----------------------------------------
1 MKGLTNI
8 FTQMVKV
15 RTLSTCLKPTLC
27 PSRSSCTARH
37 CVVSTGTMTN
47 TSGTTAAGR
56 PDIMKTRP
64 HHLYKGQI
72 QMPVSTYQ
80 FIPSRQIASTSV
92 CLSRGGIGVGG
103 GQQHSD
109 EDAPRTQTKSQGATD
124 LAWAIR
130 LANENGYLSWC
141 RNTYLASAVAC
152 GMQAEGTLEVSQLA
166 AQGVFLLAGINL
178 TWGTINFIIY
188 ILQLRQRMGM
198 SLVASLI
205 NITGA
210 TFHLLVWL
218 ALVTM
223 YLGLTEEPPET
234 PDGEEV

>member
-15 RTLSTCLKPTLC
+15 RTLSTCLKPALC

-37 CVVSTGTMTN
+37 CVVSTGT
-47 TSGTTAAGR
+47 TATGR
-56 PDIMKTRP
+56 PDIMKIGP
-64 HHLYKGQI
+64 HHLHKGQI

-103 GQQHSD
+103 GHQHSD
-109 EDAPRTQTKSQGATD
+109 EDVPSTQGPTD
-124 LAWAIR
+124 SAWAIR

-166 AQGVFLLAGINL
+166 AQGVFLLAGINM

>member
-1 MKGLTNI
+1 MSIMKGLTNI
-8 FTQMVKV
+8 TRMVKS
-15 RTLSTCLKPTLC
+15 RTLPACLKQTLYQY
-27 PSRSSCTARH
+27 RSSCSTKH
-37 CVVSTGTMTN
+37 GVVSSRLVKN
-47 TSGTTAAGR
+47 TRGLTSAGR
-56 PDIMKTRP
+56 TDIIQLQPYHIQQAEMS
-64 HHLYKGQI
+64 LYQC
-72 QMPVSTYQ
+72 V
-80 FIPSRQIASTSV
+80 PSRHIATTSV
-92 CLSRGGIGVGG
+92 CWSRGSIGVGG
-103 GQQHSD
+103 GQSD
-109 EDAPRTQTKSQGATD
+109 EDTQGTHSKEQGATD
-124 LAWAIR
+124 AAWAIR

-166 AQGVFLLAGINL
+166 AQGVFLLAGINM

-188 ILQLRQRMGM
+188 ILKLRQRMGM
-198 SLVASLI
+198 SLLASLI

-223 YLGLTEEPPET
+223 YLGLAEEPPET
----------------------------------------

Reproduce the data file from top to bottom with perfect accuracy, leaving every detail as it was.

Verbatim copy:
1 MKGLTNI
8 FTQMVKV
15 RTLSTCLKPTLC
27 PSRSSCTARH
37 CVVSTGTMTN
47 TSGTTAAGR
56 PDIMKTRP
64 HHLYKGQI
72 QMPVSTYQ
80 FIPSRQIASTSV
92 CLSRGGIGVGG
103 GQQHSD
109 EDAPRTQTKSQGATD
124 LAWAIR
130 LANENGYLSWC
141 RNTYLASAVAC
152 GMQAEGTLEVSQLA
166 AQGVFLLAGINL
178 TWGTINFIIY
188 ILQLRQRMGM
198 SLVASLI
205 NITGA
210 TFHLLVWL
218 ALVTM
223 YLGLTEEPPET
234 PDGEEV

>member
-15 RTLSTCLKPTLC
+15 RTLSTCLKPALC

-37 CVVSTGTMTN
+37 CVVSTGT
-47 TSGTTAAGR
+47 TATGR
-56 PDIMKTRP
+56 PDIMKIGP
-64 HHLYKGQI
+64 HHLHKGQI

-103 GQQHSD
+103 GHQHSD
-109 EDAPRTQTKSQGATD
+109 EDVPSTQGPTD
-124 LAWAIR
+124 SAWAIR

-166 AQGVFLLAGINL
+166 AQGVFLLAGINM

>member
-1 MKGLTNI
+1 MSIMKGLTNI
-8 FTQMVKV
+8 TRMVKS
-15 RTLSTCLKPTLC
+15 RTLPACLKQTLYQY
-27 PSRSSCTARH
+27 RSSCSTKH
-37 CVVSTGTMTN
+37 GVVSSRLVKN
-47 TSGTTAAGR
+47 TRGLTSAGR
-56 PDIMKTRP
+56 TDIIQLQPYHIQQAEMS
-64 HHLYKGQI
+64 LYQC
-72 QMPVSTYQ
+72 V
-80 FIPSRQIASTSV
+80 PSRHIATTSV
-92 CLSRGGIGVGG
+92 CWSRGSIGVGG
-103 GQQHSD
+103 GQSD
-109 EDAPRTQTKSQGATD
+109 EDTQGTHSKEQGATD
-124 LAWAIR
+124 AAWAIR

-166 AQGVFLLAGINL
+166 AQGVFLLAGINM

-188 ILQLRQRMGM
+188 ILKLRQRMGM
-198 SLVASLI
+198 SLLASLI

-223 YLGLTEEPPET
+223 YLGLAEEPPET